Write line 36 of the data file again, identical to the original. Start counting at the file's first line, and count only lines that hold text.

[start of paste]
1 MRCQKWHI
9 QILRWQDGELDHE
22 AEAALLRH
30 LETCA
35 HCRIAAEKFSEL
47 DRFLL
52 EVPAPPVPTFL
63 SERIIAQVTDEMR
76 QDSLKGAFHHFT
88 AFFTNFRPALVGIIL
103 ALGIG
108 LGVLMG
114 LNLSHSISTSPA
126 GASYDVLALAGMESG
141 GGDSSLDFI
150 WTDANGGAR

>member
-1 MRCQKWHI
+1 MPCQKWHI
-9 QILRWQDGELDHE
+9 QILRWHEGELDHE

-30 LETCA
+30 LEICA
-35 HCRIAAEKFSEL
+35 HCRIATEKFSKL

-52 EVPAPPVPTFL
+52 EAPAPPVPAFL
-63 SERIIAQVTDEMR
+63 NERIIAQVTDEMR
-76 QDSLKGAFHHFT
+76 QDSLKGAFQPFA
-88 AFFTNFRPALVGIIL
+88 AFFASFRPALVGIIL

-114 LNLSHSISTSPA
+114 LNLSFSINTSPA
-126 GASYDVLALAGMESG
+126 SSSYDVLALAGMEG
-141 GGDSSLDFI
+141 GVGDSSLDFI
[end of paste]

-126 GASYDVLALAGMESG